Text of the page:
Aired right after that was the second half of the final episode of Deep Space Nine. I had never seen past the end of the fifth season of DS9, so I was in two minds about watching it, but hell, this is Trek Day, so I left it on while I trawled Wikipedia and Memory Alpha for information about what the hell was going on. Gul Dukat looks like a Bajoran? Garak is in charge of the Cardassian Resistance? Ezri Dax is involved with Bashir? Hell, anyone at all is involved with Bashir? It was a lot to take in. And what the fuck? Sisko "dies"? Screw that. Nobody messes with Ben Sisko.
Still, it didn't seem as contentious an ending as that of Battlestar Galactica, even though comparing the two is unfair due to BSG's greater ambition. Plus, this is an unfair criticism, but DS9, for all its strengths, looks horribly dated compared to Ronald Moore's later series. Anyway, it was nice seeing it, but it pales into insignificance next to the original series. It's an amazing coincidence that Sci Fi (or should I say SyFy) was showing one of my "favourite" episodes from TOS: the Trek-Meets-Taming-Of-The-Shrew craziness that is Elaan of Troyius.
It's not particularly exciting, or thought-provoking, or performed well in any way, but my God it's spectacularly, almost wilfully wrongheaded. As an insight into Kirk's deeply worrying attitude to women, and his occasionally out-of-control machismo, not to mention how women were portrayed on US TV in the 60s, it is essential viewing.
Later on today Virgin is showing an episode of Enterprise, which I suppose I should watch in order to "catch 'em all" even though I have no enthusiasm for that show whatsoever. Of all of the various incarnations of Trek, that is the one with the most depressing Good Character / Gupta ratio. I'll get to that in a moment, but firstly, I have to unleash a howl of outrage from the depths of my nerdcore. There is no way - NO WAY! - that Captain Sam Beckett deserves high ratings like these compared to the feeble, barely above average scores given to Sisko in the card shown above.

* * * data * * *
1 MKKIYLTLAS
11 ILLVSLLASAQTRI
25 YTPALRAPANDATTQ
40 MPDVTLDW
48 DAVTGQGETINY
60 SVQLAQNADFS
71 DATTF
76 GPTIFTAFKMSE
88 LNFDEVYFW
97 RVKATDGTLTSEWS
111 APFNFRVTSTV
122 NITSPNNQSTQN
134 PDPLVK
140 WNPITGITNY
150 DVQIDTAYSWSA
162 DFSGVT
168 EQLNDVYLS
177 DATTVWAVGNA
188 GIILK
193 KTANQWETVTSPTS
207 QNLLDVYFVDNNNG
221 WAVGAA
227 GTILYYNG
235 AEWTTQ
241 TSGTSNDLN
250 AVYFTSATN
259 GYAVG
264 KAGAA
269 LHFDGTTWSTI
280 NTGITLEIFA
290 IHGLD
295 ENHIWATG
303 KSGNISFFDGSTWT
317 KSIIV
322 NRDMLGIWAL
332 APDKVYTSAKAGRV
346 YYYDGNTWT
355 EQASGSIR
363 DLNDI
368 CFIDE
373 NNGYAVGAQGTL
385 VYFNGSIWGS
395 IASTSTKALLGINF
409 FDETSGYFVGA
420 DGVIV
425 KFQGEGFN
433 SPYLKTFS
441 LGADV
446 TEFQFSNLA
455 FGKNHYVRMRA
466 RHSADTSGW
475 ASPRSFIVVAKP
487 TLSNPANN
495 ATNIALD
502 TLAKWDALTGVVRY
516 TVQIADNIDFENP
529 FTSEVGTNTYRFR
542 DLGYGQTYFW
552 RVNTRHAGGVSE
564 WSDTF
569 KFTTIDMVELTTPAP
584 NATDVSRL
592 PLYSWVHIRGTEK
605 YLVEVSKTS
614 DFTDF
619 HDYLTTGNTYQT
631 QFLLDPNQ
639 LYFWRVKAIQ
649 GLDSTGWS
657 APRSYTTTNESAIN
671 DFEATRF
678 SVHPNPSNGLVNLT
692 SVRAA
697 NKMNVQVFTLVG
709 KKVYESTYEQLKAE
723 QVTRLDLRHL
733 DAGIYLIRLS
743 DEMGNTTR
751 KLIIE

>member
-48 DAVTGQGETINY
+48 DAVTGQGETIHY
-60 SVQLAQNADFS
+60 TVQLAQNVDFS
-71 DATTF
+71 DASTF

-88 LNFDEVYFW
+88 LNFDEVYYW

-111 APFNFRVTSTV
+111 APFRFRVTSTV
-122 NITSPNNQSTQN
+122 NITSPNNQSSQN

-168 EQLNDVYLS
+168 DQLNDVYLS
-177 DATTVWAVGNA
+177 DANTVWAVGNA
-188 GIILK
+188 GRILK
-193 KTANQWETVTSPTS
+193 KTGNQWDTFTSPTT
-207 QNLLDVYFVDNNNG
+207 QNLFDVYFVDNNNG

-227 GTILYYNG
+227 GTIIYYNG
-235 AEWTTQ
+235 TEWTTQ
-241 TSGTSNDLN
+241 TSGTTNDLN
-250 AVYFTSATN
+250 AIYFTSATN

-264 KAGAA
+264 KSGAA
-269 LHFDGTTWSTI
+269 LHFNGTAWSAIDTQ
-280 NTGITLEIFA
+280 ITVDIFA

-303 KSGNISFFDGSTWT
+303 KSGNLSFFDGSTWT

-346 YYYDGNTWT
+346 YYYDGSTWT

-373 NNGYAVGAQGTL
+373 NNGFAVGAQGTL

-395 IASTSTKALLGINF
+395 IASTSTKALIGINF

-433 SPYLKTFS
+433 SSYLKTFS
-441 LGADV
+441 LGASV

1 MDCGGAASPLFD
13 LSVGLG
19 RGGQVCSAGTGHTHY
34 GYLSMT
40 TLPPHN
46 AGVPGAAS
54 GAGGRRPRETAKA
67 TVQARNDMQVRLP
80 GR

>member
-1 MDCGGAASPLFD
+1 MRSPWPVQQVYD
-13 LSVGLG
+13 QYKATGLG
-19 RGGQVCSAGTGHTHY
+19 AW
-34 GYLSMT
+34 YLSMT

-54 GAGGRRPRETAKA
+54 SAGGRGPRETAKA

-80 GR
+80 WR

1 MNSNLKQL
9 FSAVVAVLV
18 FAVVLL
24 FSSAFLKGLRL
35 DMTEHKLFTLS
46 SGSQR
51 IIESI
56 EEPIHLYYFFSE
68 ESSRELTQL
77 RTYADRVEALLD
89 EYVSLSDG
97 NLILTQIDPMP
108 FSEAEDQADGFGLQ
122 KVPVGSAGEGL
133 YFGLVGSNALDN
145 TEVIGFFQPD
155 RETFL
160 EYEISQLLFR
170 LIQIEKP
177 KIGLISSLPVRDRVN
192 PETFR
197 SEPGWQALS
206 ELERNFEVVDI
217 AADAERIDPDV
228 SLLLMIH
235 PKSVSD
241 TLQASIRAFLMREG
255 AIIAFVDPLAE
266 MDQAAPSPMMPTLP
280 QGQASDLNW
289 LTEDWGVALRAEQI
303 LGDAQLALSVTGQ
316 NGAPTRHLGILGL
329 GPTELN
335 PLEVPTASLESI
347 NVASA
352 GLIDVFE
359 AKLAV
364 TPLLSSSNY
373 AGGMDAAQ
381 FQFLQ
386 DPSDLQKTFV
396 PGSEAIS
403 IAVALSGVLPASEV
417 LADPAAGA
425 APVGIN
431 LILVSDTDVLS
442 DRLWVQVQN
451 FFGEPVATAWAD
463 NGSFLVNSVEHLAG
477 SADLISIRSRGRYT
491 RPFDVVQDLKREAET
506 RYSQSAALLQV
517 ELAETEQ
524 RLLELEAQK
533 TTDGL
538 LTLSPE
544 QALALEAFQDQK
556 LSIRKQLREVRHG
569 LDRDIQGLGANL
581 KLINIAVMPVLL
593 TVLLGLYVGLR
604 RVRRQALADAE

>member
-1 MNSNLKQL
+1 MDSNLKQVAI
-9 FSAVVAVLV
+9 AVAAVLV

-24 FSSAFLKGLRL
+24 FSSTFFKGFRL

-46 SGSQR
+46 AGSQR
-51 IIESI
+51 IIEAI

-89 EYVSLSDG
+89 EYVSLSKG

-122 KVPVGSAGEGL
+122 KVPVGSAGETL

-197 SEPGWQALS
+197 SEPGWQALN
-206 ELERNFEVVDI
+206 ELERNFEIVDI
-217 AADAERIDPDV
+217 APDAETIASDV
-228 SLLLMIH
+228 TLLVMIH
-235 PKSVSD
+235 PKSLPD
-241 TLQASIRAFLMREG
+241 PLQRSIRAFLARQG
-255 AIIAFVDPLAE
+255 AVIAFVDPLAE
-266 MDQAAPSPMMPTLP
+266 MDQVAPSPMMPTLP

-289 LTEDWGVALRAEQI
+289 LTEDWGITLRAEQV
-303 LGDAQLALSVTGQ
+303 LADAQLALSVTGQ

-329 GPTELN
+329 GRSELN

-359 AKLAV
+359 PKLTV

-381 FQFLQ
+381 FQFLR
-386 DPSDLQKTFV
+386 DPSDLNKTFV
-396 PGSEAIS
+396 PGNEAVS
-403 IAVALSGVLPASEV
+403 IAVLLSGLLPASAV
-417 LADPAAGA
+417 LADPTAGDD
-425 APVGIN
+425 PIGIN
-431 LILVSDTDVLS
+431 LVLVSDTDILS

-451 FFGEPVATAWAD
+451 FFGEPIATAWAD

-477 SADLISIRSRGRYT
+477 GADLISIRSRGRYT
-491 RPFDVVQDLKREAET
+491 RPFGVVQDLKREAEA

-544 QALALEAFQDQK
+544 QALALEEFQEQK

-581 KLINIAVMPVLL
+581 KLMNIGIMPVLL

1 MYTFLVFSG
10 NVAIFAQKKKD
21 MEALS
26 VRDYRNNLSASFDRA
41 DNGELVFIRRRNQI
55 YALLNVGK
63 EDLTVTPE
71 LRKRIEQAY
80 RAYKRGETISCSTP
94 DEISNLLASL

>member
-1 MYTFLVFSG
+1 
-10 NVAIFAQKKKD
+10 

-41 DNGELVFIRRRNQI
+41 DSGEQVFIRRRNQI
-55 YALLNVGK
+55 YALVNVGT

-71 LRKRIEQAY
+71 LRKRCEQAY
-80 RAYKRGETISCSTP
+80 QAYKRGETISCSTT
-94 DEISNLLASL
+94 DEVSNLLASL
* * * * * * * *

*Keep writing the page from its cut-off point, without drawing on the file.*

Sisko would fuck you up six ways to Sunday! Archer was even crap at being captain of an intergalactic FAILcake. Anyway, that's not the main problem with Enterprise. All of the later shows had some excellent characters - Picard and Data, Quark and O'Brien, Tuvok and The Doctor (the last one being my favourite modern Trek character of them all) - and a few total Guptas - Riker and Troy, Kira and Bashir, Neelix and Tom Paris - but Enterprise had almost no characters I liked at all. Only Trip caught my imagination in any way; the rest might as well have not been created at all. I only remember the weapons officer being a hostile British jerk, and there was a sexy Vulcan in it. A sexy Vulcan? There's only one of those, thank you very much.
He's fighting to gain access to your lovebits, you know.
Virgin is now showing a Q episode of Voyager (Yay Q!!!), followed by some TNG, which means I'll have experienced all of the Old Trek (yes yes, I've not read any of the comics or books, or watched the animated series, but let's just move on). After that I might stick on Wrath of Khan, if I can make it to the end without sobbing bitter nerd tears all over the laptop. All of this has been made possible by the recent screening of the film, so thank you, Bad Robot, for totally distracting me from doing far more important things.
ETA: Nice! The TNG episode is Redemption, one of Ronald D. Moore's amazing Klingon episodes. He writes Klingons better than anyone. These were the highlights of the 1990s Trek renaissance, I reckon. Gowron is my bug-eyed hero, you know.
Listmania 12! Shades of Caruso goes berserk - At the end of 2012 I began my Listmania! project for compiling of the best of the things. These are...